July 11, 2023 Advanced Ticketing Strategy
Flip the script and save big
In Betty Edwards’ best-selling book, “Drawing on the Right Side of the Brain,” a drawing tip for newbies is to turn the object that you’re drawing upside down. That way you won’t draw your preconceived notions of, say, a piece of fruit. Instead, you see the actual shape and size relationship between things. You simply draw what you actually see.
Today, we’re drawing on a similar idea: but instead of flipping something upside down, we’re turning it around. Makes me want to sing…
Turn around. Every now and then I get a little bit tired of listening to the sound of my tears.
~ “Total Eclipse of the Heart” by Bonnie Tyler
Total Eclipse of the Fare
So many tears have been shed over high premium fares to Europe. And yet there’s one solution that’s staring us all right in the face nowadays – especially if you go to Europe more than once in a 12-month period, or would go if the price were right.
The idea is to buy a round-trip Business Class ticket TO the U.S. FROM Europe. That’s because the fares are often much cheaper. This is another quirk of airline pricing that’s best understood by bugging the airline’s boardrooms (we’re working on it), but simply knowing about it is a good start.
This approach makes a lot of sense if you’re flying across the pond more than once in a year. Because all it means is that you’re starting a round-trip from Europe. Then you can bookend that round-trip ticket with one-way flights (or other roundtrips) to save quite a bit as a result. We’ll expand more on this in a minute.
Which Way Will You Go?
To give you an example, fares are up to 66% less round-trip when you travel from Europe to the U.S. versus the U.S. to Europe. It’s like paying double for gas if you drove from New York to L.A. and back, versus going from L.A. to New York and back. But hey, this is flying, ladies and gentlemen.
Here are some sample fares from Europe to the U.S. It makes me want to live on the continent. Café et croissant s’il vous plaît, serveur!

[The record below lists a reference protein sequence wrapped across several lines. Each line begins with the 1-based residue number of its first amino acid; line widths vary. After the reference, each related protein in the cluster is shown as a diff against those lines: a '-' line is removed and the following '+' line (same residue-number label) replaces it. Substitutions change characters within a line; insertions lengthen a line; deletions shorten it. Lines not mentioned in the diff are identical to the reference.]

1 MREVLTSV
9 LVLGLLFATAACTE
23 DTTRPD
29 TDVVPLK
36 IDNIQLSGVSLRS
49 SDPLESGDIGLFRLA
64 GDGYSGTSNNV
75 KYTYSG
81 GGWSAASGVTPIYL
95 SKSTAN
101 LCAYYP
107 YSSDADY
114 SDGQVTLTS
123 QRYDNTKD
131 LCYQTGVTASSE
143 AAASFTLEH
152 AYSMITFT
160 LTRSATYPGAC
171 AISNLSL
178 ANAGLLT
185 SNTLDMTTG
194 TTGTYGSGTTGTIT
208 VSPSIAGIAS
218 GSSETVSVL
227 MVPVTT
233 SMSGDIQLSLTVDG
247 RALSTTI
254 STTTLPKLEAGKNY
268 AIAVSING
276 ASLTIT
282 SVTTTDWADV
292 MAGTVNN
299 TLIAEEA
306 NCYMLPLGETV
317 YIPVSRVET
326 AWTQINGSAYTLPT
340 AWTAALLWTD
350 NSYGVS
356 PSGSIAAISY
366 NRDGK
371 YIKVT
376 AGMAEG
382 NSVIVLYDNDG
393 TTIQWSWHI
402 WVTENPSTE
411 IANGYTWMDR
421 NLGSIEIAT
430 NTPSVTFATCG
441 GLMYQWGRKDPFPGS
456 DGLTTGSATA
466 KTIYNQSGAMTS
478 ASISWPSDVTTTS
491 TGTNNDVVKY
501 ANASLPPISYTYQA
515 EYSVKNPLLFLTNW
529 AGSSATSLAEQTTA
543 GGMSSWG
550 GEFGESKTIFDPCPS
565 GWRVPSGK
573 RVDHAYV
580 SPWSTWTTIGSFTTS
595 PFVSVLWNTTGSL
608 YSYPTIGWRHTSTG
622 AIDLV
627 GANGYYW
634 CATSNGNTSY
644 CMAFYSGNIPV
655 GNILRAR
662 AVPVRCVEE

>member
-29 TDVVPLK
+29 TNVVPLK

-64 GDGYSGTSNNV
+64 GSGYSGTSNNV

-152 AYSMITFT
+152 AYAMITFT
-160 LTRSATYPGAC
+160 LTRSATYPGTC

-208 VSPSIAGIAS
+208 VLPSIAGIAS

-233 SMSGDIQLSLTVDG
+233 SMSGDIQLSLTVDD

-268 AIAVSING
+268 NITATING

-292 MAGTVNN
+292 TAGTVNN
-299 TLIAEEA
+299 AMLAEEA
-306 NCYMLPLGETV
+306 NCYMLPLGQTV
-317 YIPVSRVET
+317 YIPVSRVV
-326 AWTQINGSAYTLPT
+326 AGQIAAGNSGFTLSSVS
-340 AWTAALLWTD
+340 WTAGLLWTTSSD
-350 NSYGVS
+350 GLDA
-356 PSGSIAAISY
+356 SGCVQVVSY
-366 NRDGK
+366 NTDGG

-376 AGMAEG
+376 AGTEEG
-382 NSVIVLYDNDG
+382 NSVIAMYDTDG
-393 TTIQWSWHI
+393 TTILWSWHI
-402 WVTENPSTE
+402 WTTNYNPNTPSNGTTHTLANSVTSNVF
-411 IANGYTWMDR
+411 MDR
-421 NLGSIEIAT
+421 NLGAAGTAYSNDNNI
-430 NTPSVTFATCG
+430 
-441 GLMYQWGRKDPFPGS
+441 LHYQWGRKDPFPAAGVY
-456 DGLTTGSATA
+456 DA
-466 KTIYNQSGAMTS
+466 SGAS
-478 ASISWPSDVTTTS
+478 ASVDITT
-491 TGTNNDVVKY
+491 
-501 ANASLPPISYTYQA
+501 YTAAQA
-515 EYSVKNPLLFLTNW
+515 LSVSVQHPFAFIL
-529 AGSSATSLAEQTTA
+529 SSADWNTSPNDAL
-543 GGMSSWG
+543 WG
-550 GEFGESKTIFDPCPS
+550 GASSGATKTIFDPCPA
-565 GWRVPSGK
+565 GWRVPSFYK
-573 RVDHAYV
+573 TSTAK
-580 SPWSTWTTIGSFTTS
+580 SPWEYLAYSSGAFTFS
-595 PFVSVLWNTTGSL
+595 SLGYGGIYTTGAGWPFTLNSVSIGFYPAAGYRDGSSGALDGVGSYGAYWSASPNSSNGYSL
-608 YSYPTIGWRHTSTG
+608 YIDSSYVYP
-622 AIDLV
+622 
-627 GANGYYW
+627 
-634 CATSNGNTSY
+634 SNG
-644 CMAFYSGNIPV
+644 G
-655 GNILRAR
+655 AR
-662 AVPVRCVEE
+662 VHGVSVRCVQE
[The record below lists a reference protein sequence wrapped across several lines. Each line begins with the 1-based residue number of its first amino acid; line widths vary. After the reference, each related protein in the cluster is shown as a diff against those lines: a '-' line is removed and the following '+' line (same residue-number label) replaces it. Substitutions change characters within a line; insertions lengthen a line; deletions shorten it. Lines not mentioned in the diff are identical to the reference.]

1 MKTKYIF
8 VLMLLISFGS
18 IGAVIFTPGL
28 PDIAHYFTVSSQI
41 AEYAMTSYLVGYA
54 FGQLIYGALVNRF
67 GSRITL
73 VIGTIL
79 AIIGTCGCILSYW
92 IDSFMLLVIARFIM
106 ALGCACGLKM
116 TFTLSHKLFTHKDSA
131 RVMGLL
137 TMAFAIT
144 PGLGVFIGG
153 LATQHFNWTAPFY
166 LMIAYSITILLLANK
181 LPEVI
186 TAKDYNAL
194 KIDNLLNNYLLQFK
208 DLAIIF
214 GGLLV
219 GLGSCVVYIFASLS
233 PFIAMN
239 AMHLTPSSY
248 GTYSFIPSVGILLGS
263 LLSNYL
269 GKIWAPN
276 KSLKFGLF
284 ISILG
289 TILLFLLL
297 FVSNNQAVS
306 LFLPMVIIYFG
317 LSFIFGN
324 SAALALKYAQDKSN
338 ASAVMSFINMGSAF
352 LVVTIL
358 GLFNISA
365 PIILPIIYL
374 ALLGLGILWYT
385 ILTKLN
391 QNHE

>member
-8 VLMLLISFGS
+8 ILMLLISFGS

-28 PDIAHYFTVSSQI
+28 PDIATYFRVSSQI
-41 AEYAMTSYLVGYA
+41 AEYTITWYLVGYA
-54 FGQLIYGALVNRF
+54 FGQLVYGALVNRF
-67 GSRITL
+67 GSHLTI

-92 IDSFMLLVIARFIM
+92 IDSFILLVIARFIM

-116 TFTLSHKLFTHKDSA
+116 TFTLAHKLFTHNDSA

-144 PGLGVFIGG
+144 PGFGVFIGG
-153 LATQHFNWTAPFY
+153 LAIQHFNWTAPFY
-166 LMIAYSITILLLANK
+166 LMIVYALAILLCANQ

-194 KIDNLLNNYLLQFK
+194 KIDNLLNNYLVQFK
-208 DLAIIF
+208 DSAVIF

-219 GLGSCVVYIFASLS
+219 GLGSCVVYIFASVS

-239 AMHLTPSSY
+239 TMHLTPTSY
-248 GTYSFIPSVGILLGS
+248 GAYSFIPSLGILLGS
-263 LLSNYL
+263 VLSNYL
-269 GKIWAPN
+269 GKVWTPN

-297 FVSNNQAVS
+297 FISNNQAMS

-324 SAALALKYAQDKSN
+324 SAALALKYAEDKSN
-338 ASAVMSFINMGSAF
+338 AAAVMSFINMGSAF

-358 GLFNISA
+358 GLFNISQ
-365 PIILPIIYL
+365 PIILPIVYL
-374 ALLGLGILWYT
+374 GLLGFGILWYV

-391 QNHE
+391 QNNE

|Home Airport||Europe Destination||Airline||U.S. to Europe|
|Europe to U.S. Biz Class||Savings|
Three Ways to Play
THE U-Turn Strategy
FCF’s U-Turn Strategy #1
Start a one-way ticket to Europe (probably with miles) and then book your round-trip fares originating in Europe.
The Keep-It-Going Strategy
If you want to avoid high Biz Class fares starting in the U.S., book a lower-fare round-trip from Europe to the U.S. Remember that since your fare starts in Europe, you’ll have to get yourself there first. You can start this strategy with a one-way flight (paying in miles is often best for one-ways).
Then you can keep your trip going by buying another round-trip ticket from Europe to the U.S. as many times as you like, and you’ll end up saving quite a bit as a result. Airline alliance makes no difference with this strategy (more on this in a moment).
Here’s what it looks like:
Ticket #1: A one-way award ticket using 57,500 American miles to begin the trip in Business Class from Miami to Madrid
Ticket #2: $1,809 USD for travel in Business Class from Madrid to Miami round-trip.
Ticket #3: Where to next? Keep your journey going with a round-trip from Europe to the U.S.
Who is FCF’s U-Turn Strategy #1 for?
Budget Business Class travelers.
This is great if you won’t go if you must fly coach – that’s actually a lot of people – and you won’t pay rack rates for Business Class (ditto), and if you’re willing to be flexible on the routes and dates that offer deals.
Travelers who know their dates in advance.
The outbound EU>US flights are most important, because you can generally change the return flight (US>EU) on a published fare for little or no cost (check the fare rules!). But if you’re taking your daughter to school, and then going back for the holidays, or you know half of your dates in advance, no problem.
FCF’s U-Turn Strategy #2:
Mixed-Alliance Back-to-Back Published Fares
If you book multiple trips with one airline, and fly the segments out of sequence, many airlines will think you’re trying to do “back-to-back ticketing.” This can cause them to cancel one of your trips without notice, because this is against their rules.
However, you’re fine if you book multiple trips on different airlines. So… consider booking one round-trip starting in the U.S. on Airline Alliance A airline (say Delta) and another round-trip starting in Europe from Alliance B airline (say United).
Here’s what it looks like:
Use different airline alliances because there’s no telling how much inter-alliance airlines communicate, and they might consider this a back-to-back ticketing situation. If you need a primer on why not to go all in with one airline, read this report on Loyalty Free Agency.
Who is U-Turn Strategy #2 for?
The Frequent European Traveler: Because the U.S. fare is much higher, you take many trips in the middle of your first and last segment on the U.S.-originating flights to yield big savings.
FCF’s U-Turn Strategy #3:
Bookends With Mileage-Award/s
+ Low Published Fare EU>US>EU
You get the idea by now. Check out the diagram below to see what makes this one different.
Who is FCF’s U-Turn Strategy #3 for?
The Sometimes-Flexible Business Class Budget Traveler: There’s only one way to get a round-trip mileage award ticket to Europe nowadays. That’s if you’re flexible! In which case, you can use miles in this strategy to easily get to Europe and return to Europe. No problems there.
That said, your flight originating from Europe in the middle is a published fare, so you can be much choosier on your dates. In other words, you only need to be flexible on the award ticket portion of your trip.
See you up front.